More than 56,000 people voted to send Holocaust denier and white supremacist GOP nominee Art Jones to Congress in Illinois' 3rd District Tuesday night.
Jones ran against incumbent Democratic Rep. Dan Lipinski, who captured 74 percent of the vote to return to Washington, D.C., for a seventh term.
But that left 26 percent of voters - roughly 56,944 people - who cast their ballots in favor of Jones, a former leader of the American Nazi Party who called the Holocaust as "the biggest, blackest lie in history" on his campaign website and has praised the leadership of Adolf Hitler.
The race results were all but guaranteed heading into the general election, as presidential nominee Hillary Clinton won the solid-blue district with 55 percent in 2016.
Jones ran unopposed in the March Republican primary, racking up more than 20,000 votes to win the GOP nomination for the district, which includes a portion of Chicago and its west and southwest suburbs.
He has unsuccessfully run for elected office several times since the 1970s, including campaigning for the same district five times before.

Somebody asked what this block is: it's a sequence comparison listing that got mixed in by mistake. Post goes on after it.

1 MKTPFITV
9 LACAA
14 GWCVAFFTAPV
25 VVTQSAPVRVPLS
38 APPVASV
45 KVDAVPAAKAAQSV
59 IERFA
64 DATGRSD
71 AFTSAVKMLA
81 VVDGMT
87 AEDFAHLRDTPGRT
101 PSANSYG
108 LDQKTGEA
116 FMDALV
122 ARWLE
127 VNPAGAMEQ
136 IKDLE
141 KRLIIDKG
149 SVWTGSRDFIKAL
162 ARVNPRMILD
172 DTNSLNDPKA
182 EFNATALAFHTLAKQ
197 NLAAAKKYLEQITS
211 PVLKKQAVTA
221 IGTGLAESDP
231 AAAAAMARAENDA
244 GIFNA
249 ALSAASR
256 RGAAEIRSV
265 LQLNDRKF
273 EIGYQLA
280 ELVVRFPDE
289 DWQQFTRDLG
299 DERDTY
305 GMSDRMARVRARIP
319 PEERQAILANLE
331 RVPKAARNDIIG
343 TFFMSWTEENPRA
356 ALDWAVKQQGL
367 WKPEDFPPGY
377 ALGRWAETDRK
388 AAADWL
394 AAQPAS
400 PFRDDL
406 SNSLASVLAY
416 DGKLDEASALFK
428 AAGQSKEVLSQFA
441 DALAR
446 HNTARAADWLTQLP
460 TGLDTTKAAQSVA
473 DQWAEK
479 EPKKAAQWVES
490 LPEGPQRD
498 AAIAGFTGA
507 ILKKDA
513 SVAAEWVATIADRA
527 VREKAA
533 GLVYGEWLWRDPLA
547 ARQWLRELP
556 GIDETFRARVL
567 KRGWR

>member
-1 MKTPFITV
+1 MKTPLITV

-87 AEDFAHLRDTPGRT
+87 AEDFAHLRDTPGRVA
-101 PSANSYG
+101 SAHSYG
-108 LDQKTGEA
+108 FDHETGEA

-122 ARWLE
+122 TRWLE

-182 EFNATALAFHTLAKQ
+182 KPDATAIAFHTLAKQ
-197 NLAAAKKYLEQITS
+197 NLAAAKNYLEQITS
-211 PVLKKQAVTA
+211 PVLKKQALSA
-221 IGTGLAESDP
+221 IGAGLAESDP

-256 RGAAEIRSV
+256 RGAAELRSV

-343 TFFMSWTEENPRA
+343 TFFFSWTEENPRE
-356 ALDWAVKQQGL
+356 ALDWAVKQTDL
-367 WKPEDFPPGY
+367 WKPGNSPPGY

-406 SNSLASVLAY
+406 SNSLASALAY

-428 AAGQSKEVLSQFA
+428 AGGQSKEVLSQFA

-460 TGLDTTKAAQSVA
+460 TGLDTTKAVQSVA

In 2016, he failed to make the ballot after the Illinois Republican Party challenged his petition signatures.
But in 2017 however, the state GOP declined to challenge Jones' candidacy or run another candidate, clearing his path to the Republican nomination. Just before the March primary, the party denounced Jones, with the chairman saying in a statement that the country has "no place for Nazis like Arthur Jones."
There were two write-in candidates, Justin Hanson and Kenneth Yerkes, though voters chose to once again elect Lipinski to another term in the seat previously held by his father.
In declaring victory Tuesday night, Lipinski did not mention Jones by name, saying in a statement that the "results demonstrate that voters want more of my commonsense leadership that brings people together and has produced results."
According to Illinois State Board of Elections data, Lipinski's Republican opponent in 2014 earned just over 64,000 votes, which was around 32 percent - a higher number than Jones earned, though roughly 34,000 more people in the district voted in this year's election.
Lipinski - a conservative, anti-abortion member of the party - won a narrow 2-point victory over a strong progressive challenger in the Democratic primary for the district in March.